If you are a fan of our furry Aussie icons, you are going to love this place!
Savannah Walkabout Tours leave Melbourne at 9.30am in the Echidna Walkabout minibus. In just 45 minutes you reach the 250 hectare Serendip Sanctuary which is an excellent example of the open grassy woodlands and wetlands of the volcanic Western Plains. It is the best place to learn about and experience birdlife and wetlands ecology.
In 1856 the property of Lara was sold by the Crown to a businessman from Launceston. The land included the area now occupied by Serendip and has been sold and re-sold many times. It has been a sheep stud, general farm, health recovery resort for alcoholics, a research station and bird banding headquarters for waterfowl and ducks.
In the 1960s and '70s, gradual changes were made by the Fisheries and Wildlife Division for research and in 1987 is was redeveloped into a wetlands education centre, bringing the Western Plains to the people.
Janine and Roger have been running their business for 10 years and share a passion for wildlife and its wellbeing. They are aiming to set up a koala research centre and carefully track the movements of those who live in the sanctuary.
It's a good idea to start your visit in the theatrette and activities room, maybe step into the underwater world or take a look down the giant microscope before heading along nature trails, seeing wildlife in their natural habitat.
Large mobs of kangaroos, koalas, emus, wallabies and pademelons live happily at Serendip.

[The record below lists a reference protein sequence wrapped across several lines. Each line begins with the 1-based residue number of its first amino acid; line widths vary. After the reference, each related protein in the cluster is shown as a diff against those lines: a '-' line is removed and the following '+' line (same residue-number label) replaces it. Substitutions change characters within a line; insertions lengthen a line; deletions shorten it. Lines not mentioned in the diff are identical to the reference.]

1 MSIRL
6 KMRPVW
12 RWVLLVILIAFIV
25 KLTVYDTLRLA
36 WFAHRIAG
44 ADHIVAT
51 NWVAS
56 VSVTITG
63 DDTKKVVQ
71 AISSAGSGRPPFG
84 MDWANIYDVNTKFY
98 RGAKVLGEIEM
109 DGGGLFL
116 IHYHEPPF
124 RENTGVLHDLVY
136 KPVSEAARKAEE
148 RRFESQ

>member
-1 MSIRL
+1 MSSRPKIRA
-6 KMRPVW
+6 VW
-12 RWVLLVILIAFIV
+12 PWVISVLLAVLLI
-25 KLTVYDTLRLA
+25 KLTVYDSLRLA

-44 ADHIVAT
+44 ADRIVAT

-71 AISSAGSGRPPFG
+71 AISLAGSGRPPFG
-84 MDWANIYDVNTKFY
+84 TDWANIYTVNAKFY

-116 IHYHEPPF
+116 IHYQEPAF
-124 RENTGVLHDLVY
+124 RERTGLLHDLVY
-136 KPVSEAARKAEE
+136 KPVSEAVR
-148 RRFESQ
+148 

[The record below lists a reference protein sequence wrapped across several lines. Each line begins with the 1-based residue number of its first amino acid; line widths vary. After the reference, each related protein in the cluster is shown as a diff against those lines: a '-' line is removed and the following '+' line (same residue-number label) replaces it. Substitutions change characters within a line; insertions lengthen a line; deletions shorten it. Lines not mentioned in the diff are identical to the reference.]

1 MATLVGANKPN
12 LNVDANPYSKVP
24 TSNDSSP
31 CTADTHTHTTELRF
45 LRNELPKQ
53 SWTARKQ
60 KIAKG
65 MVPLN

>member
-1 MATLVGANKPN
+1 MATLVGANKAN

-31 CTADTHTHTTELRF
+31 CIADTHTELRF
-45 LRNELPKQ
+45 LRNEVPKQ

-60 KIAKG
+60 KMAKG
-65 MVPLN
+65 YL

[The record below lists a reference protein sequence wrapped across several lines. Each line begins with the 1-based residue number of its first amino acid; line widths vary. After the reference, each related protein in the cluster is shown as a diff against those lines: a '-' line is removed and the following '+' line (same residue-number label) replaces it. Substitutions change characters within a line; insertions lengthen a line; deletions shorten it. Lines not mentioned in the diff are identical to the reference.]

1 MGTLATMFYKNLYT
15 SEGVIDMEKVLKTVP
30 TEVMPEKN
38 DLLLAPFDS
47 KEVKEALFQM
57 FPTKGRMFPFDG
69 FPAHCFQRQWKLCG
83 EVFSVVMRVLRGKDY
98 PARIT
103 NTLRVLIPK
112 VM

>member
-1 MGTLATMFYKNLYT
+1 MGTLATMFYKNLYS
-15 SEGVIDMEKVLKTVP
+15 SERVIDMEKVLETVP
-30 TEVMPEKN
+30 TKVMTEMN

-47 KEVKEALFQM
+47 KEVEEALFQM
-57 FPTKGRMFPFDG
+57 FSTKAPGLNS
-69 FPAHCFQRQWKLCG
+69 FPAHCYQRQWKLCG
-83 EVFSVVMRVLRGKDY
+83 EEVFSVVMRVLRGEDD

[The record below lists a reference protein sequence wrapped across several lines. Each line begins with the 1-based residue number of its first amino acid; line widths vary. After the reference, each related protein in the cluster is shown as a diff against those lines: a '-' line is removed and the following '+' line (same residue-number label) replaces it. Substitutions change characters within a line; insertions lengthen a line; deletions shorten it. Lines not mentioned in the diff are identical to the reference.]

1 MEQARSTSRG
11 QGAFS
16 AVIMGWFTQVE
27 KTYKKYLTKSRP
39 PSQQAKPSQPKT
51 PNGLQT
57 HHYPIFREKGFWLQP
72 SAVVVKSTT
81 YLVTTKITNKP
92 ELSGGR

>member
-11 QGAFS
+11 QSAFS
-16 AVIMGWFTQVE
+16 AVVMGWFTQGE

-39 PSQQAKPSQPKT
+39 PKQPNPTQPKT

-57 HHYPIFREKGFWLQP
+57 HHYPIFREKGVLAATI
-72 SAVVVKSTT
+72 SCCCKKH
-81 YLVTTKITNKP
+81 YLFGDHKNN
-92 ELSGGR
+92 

Over 150 species of bird common to the Plains have been recorded at Serendip and facilities make it ideal for viewing them in natural surroundings. You will see strutting brolgas, free-ranging ibis and magpie geese in the shallow freshwater wetland, mountain ducks, black swans, wood ducks, coots, hardhead ducks and grebes in and around the marshland.
Honeyeaters and wattlebirds love the nectar and insects provided by the trees around Lake Serendip. Black-shouldered kites and whistling kites soar above looking for small prey.
The spike-rush pond provides habitat for blue-billed ducks, black ducks, swamphens and moorhens, frogs, snakes and water rats. The north arm permanent wetland provides food for pelicans and cormorants. You will see chestnut teals, spoonbills, Australian bustards and bush thick-knees.
The wonderful thing about this wildlife is that thanks to the safe haven of Serendip, they are now multiplying.
Just over an hour's drive from Melbourne, the Brisbane Ranges National Park is home to Victoria's richest examples of wildflowers, as well as having the state's greatest density of koalas.
The low-set mountains are dissected by rocky gullies and the unusual geology has preserved plants which have long-since vanished from other areas. This has the added benefit of a diverse bird population of around 180 species including the magnificent peregrine falcon, rainbow bird and powerful owl. There are swamp wallabies, eastern grey kangaroos, nocturnal brush-tailed and ring-railed possum, sugar gliders and tuans.
The soil is sandy and supports 619 species which represent almost a quarter of Victoria's native flora. Many are rare or remote from their usual localities. The Brisbane Ranges' grevillea, while common there, is found nowhere else in the world.